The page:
At the National Counterterrorism Conference in Orlando, Fla., on Thursday, the National Sheriffs’ Association (NSA) announced the release of a new anti-terrorism tool for the public.
NSA’s BlackBox Digital Witness APP- originally implemented in 2013 as a Neighborhood Watch tool to fight crime in U.S. communities – now enables users to report suspicious activity related to terrorism.
After the San Bernardino, California Shooting, NSA moved quickly to add this feature to help fight domestic terrorism. Like NSA’s current telephone crime tip lines, the public can use the app to identify and report signs of terrorism to law enforcement. This feature was developed in coordination with The Department of Homeland Security and National Fusion Center Association. However, NSA cautions that it is not a substitute for calling 911 in emergencies.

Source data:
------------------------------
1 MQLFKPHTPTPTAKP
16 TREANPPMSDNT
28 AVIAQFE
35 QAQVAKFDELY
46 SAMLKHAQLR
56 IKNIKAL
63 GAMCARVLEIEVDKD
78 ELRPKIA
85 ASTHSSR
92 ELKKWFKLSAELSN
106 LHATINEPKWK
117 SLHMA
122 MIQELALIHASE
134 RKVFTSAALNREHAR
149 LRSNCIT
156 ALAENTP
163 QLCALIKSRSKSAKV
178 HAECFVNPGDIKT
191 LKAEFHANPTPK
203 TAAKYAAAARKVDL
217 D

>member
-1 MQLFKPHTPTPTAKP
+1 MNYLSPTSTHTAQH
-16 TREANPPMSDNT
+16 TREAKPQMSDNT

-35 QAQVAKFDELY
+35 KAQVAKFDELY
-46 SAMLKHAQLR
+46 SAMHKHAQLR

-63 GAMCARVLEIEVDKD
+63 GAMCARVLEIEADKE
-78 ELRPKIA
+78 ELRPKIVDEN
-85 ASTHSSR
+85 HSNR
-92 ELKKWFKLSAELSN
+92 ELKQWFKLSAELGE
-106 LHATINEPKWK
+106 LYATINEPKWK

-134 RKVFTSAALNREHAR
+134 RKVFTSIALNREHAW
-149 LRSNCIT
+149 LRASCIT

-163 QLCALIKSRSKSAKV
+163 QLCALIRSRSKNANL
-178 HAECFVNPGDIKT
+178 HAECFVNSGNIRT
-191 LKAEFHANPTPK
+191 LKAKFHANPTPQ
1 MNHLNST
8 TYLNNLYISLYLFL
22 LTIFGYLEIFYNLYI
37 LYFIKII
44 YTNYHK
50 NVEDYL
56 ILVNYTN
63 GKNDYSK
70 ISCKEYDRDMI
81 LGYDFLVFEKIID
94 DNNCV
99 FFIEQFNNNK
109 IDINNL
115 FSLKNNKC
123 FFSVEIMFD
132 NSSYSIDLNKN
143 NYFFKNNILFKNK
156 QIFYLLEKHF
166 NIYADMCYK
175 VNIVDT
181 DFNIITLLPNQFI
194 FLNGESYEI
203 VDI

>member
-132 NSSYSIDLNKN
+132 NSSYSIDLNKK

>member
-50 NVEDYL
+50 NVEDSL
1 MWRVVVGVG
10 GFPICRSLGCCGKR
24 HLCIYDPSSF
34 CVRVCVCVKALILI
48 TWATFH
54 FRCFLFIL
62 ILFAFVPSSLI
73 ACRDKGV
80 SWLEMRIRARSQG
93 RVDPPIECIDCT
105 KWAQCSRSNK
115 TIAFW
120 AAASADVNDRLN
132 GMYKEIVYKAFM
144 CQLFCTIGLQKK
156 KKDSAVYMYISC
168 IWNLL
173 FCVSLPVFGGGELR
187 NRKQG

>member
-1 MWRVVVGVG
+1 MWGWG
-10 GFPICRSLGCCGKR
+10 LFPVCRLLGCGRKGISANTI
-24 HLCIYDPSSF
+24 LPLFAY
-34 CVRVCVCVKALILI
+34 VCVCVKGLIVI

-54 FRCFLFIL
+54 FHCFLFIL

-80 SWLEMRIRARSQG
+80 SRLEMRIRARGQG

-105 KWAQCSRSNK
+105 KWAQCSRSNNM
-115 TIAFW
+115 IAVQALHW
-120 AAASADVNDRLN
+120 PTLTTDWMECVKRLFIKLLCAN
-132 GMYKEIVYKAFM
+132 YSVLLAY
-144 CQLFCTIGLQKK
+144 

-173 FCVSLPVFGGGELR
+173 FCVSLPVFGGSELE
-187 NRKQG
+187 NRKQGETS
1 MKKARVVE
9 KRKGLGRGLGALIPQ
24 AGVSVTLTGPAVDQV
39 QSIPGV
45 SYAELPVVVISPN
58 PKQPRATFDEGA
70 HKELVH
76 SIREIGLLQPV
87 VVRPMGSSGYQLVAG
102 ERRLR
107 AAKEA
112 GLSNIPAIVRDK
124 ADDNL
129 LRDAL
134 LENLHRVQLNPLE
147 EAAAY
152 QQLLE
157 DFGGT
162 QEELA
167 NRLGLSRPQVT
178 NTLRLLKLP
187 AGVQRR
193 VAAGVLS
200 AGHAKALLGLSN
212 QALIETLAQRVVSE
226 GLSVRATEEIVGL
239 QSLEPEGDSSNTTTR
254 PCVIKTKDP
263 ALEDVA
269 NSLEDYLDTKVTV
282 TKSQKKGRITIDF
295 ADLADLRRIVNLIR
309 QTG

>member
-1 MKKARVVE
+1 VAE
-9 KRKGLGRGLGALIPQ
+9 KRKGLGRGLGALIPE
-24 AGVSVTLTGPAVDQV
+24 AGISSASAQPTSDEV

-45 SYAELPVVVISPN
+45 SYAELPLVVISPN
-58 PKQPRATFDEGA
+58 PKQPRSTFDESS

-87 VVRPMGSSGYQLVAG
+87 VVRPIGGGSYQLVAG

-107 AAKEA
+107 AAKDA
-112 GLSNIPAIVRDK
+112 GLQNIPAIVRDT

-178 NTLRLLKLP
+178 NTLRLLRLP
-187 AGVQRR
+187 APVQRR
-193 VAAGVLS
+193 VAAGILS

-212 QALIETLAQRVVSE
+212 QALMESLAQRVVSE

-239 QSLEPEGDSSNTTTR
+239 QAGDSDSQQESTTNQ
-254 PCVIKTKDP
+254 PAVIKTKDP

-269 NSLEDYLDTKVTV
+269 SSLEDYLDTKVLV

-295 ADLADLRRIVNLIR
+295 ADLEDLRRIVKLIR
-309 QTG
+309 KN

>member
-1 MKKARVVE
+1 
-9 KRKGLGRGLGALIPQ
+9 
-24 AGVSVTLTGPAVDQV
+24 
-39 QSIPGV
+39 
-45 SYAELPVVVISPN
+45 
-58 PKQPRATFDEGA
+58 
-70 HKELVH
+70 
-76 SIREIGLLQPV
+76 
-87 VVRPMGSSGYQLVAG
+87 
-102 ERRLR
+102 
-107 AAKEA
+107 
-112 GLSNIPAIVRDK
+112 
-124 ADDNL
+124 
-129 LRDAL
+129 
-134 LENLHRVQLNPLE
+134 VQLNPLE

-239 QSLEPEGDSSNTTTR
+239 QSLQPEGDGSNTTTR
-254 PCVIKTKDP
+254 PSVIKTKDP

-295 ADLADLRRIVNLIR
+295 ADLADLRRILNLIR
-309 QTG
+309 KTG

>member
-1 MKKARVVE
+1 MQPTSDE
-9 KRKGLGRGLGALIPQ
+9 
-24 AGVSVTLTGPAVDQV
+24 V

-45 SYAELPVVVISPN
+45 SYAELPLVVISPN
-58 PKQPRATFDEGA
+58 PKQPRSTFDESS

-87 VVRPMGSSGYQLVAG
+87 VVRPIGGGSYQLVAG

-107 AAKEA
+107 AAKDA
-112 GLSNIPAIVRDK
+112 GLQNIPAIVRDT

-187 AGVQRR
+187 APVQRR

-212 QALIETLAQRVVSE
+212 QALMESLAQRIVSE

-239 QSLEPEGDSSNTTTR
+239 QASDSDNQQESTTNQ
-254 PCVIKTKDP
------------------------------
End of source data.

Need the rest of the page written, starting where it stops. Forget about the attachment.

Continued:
“America’s sheriffs understand the value of our citizens and the role they play in helping keep our communities safe, said Jonathan Thompson, Executive Director and CEO of the National Sheriffs’ Association. Combating terrorism “requires we work with our citizens and provide them with new tools to help in the fight against crime and to protect their families and schools. Intelligence and communication is crucial in responses to terrorism,” Thompson added.
NSA’s Counterterrorism Conference runs from May 25-26 and addresses such topics as:
- The Islamic State’s adoption of countermeasures to maintain its social media presence,
- Lessons Learned from the Pulse Nightclub and Ft. Lauderdale Airport terrorist attacks,
- The “Lone Wolf Threat,” and
- Responding to the needs of victims and their families.
Since 1972, the Neighborhood Watch Program (housed within the National Sheriffs' Association) has worked to unite law enforcement agencies, private organizations, and individual citizens in a nation-wide effort to reduce crime and improve local communities.
The National Sheriffs’ Association is one of the largest associations of law enforcement professionals in the United States, representing more than 3,000 elected sheriffs across the nation, and a total membership of more than 20,000.